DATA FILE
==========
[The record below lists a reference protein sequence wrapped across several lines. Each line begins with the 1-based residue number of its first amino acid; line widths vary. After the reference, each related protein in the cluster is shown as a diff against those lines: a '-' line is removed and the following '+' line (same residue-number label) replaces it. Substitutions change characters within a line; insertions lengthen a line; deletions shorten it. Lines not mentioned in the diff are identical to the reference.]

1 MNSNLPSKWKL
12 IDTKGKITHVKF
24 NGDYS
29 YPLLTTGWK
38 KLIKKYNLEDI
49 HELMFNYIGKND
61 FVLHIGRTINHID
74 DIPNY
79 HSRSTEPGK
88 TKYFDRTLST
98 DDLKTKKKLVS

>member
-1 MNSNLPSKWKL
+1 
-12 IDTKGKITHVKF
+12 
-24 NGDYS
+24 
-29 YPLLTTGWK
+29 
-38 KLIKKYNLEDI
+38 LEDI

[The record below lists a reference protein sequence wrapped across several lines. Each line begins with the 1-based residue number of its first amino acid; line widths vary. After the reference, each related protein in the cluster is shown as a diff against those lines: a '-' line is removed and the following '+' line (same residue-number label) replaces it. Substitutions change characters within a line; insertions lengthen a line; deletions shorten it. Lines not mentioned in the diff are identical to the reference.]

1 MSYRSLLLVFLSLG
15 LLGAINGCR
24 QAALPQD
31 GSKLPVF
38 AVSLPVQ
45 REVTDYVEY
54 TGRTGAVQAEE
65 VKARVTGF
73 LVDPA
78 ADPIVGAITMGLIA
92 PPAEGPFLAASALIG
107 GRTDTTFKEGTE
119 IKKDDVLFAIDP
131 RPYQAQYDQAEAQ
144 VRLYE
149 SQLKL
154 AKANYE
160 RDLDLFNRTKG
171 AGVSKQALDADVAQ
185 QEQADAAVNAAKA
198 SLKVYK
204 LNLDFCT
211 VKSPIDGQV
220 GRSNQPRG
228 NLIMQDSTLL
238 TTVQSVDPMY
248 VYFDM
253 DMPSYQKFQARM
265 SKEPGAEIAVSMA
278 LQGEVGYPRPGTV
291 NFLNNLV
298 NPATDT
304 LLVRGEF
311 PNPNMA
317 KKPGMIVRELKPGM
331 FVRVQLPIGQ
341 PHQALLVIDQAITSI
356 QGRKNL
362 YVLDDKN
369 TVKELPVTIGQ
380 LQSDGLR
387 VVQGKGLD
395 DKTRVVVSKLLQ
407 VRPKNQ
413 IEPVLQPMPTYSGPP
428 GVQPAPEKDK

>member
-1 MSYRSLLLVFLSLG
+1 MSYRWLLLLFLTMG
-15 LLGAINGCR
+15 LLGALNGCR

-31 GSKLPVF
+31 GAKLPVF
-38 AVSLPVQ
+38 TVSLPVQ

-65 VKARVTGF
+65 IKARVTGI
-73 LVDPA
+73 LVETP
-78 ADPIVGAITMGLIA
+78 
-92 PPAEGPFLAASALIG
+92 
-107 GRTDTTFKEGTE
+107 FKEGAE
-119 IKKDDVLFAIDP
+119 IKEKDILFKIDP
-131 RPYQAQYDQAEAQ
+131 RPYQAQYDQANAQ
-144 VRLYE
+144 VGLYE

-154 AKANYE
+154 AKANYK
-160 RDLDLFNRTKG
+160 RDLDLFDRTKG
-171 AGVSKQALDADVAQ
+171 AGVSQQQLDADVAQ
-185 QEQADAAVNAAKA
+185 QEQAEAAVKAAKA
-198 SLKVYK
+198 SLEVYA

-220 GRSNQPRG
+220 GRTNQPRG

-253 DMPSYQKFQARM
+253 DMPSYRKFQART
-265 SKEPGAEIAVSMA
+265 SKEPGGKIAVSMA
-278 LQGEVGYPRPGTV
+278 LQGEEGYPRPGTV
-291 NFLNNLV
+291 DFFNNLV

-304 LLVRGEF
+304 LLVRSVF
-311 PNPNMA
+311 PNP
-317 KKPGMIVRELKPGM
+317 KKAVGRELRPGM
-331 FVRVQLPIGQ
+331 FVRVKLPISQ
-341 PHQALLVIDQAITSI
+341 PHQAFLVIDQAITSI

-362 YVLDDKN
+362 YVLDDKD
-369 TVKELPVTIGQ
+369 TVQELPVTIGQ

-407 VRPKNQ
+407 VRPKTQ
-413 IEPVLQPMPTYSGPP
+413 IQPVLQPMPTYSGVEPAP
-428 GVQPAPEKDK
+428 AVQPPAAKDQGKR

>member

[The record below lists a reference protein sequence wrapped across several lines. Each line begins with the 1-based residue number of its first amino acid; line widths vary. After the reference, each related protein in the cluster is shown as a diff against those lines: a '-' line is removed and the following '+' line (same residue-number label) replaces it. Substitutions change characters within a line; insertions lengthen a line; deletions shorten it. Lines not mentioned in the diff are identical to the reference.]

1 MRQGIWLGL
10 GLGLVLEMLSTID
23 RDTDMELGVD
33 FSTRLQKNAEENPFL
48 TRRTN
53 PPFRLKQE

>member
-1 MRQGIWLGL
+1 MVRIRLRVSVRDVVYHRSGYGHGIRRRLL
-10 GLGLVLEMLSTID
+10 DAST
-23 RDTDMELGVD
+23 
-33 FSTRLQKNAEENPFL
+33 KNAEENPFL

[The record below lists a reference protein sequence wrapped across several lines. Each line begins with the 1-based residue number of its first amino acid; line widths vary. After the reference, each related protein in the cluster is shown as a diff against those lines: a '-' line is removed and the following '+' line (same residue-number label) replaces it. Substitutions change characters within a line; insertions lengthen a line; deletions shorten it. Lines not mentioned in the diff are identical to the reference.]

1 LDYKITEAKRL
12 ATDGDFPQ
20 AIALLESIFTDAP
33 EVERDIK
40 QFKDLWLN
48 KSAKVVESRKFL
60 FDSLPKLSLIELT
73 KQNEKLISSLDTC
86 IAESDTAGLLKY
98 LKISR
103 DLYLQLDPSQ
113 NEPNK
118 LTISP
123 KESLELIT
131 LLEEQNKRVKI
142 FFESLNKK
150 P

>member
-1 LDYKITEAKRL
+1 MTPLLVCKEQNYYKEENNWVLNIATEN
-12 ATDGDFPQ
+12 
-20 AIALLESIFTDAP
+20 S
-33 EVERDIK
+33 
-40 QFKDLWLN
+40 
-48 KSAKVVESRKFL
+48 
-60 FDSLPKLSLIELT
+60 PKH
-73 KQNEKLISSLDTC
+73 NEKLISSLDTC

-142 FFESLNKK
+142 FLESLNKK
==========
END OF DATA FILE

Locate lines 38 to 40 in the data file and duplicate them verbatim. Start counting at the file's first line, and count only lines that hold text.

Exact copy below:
131 RPYQAQYDQAEAQ
144 VRLYE
149 SQLKL